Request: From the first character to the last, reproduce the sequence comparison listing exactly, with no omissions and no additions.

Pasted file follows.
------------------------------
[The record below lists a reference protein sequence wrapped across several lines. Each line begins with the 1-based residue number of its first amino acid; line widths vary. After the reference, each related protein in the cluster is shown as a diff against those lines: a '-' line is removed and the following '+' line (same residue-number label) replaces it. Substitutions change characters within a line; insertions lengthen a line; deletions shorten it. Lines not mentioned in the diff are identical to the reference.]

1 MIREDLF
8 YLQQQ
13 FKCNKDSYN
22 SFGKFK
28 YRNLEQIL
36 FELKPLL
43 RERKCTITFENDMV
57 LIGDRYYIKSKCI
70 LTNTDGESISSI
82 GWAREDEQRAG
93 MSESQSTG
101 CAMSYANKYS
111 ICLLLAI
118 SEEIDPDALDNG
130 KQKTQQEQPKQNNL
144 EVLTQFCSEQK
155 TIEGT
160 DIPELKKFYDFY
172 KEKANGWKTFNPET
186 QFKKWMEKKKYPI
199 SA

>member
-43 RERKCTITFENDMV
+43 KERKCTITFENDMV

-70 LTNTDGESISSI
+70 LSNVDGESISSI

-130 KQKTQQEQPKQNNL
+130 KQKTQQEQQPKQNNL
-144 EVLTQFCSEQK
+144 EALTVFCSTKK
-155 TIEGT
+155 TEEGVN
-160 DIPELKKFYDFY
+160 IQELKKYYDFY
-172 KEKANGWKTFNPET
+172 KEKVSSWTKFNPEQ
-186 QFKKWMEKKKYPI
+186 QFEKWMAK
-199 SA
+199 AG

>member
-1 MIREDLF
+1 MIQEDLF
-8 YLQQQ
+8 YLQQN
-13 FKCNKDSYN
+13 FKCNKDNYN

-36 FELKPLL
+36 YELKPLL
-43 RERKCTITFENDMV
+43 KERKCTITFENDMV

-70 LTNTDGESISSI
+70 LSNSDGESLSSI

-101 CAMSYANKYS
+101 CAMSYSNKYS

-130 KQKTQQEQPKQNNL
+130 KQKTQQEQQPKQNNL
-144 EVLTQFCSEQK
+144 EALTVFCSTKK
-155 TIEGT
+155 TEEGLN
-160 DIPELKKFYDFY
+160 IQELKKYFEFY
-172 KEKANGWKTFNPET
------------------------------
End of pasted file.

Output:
[The record below lists a reference protein sequence wrapped across several lines. Each line begins with the 1-based residue number of its first amino acid; line widths vary. After the reference, each related protein in the cluster is shown as a diff against those lines: a '-' line is removed and the following '+' line (same residue-number label) replaces it. Substitutions change characters within a line; insertions lengthen a line; deletions shorten it. Lines not mentioned in the diff are identical to the reference.]

1 MIREDLF
8 YLQQQ
13 FKCNKDSYN
22 SFGKFK
28 YRNLEQIL
36 FELKPLL
43 RERKCTITFENDMV
57 LIGDRYYIKSKCI
70 LTNTDGESISSI
82 GWAREDEQRAG
93 MSESQSTG
101 CAMSYANKYS
111 ICLLLAI
118 SEEIDPDALDNG
130 KQKTQQEQPKQNNL
144 EVLTQFCSEQK
155 TIEGT
160 DIPELKKFYDFY
172 KEKANGWKTFNPET
186 QFKKWMEKKKYPI
199 SA

>member
-43 RERKCTITFENDMV
+43 KERKCTITFENDMV

-70 LTNTDGESISSI
+70 LSNVDGESISSI

-130 KQKTQQEQPKQNNL
+130 KQKTQQEQQPKQNNL
-144 EVLTQFCSEQK
+144 EALTVFCSTKK
-155 TIEGT
+155 TEEGVN
-160 DIPELKKFYDFY
+160 IQELKKYYDFY
-172 KEKANGWKTFNPET
+172 KEKVSSWTKFNPEQ
-186 QFKKWMEKKKYPI
+186 QFEKWMAK
-199 SA
+199 AG

>member
-1 MIREDLF
+1 MIQEDLF
-8 YLQQQ
+8 YLQQN
-13 FKCNKDSYN
+13 FKCNKDNYN

-36 FELKPLL
+36 YELKPLL
-43 RERKCTITFENDMV
+43 KERKCTITFENDMV

-70 LTNTDGESISSI
+70 LSNSDGESLSSI

-101 CAMSYANKYS
+101 CAMSYSNKYS

-130 KQKTQQEQPKQNNL
+130 KQKTQQEQQPKQNNL
-144 EVLTQFCSEQK
+144 EALTVFCSTKK
-155 TIEGT
+155 TEEGLN
-160 DIPELKKFYDFY
+160 IQELKKYFEFY
-172 KEKANGWKTFNPET